Lord Ezra: My Lords, I am pleased to hear of those initiatives. Is the noble Lord aware that transmission losses at the present level add 12 to the average electricity bill and account for 5 million tonnes of carbon emissions? The Government's target is a reduction in emissions of 30 million tonnes, but those losses contribute substantially to the problem.

Will the noble Lord accept that, in addition to improvements in the distribution networks, more effort should be made to site generating plant near consumers, including siting on consumers' premises, which would eliminate transmission losses?

Lord Sainsbury of Turville: My Lords, the question of transmission losses is a difficult one. The figure of 90 million, to which I referred, is the figure for transmission losses on the main transmission system. Obviously, there are additional losses on the local distribution system, but it is difficult to do anything about those by resiting generators.

There are some gains to be made, although they do not look so great, due to the resiting of generators. The figures that I gave—from 200,000 to 1.5 million, with an upside figure of 5 million—are, in one sense, quite large. However, compared to the 60 billion cost of electricity, they are not a major issue.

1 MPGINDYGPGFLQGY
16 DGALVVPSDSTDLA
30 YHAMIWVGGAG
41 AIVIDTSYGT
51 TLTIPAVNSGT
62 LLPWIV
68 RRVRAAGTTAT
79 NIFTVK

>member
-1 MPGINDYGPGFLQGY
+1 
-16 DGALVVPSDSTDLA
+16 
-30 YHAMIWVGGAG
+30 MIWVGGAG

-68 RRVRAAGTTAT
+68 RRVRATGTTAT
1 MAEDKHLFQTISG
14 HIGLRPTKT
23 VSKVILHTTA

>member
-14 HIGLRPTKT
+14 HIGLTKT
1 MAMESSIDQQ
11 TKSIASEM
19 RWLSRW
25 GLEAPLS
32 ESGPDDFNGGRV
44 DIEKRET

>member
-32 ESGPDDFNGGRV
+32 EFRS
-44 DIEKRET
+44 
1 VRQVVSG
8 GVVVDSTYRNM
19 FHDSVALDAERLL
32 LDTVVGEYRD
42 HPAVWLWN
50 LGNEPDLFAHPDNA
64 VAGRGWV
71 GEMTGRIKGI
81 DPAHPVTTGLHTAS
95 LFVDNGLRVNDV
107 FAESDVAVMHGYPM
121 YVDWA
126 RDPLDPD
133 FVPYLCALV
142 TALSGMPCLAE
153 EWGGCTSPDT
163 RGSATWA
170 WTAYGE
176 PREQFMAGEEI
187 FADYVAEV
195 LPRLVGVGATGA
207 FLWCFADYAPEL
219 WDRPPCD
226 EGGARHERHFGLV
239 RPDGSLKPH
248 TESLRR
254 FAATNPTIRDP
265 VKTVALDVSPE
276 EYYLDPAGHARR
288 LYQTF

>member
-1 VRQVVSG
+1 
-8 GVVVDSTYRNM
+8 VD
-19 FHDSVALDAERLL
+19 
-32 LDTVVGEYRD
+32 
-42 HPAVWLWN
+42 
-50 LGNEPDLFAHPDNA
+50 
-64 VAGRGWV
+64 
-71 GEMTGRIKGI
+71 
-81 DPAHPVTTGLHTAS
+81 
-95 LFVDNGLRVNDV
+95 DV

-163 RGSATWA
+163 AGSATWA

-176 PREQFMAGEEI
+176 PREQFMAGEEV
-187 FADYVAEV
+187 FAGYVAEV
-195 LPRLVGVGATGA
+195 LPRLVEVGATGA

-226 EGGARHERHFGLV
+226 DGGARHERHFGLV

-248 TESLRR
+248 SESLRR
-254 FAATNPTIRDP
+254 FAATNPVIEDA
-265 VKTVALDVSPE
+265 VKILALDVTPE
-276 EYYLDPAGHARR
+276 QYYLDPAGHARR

Although the proposal is of benefit to embedded generators because it saves the transmission, we must also take into account the fact that it could be unfavourable to the location of renewable sources of energy, particularly offshore wind, or the generation of energy in distant places. There are benefits in both directions.

Lord Bridges: My Lords, does not the Minister's reply suggest that the time has come to review the workings of the new electricity trading arrangements, the principal effect of which seems to have been to make previously profitable undertakings unprofitable

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and vice versa? Does the Minister understand that the loss of power to individuals and regions would subject the citizens of this country to serious problems that would be unwelcome to Her Majesty's Government at this time?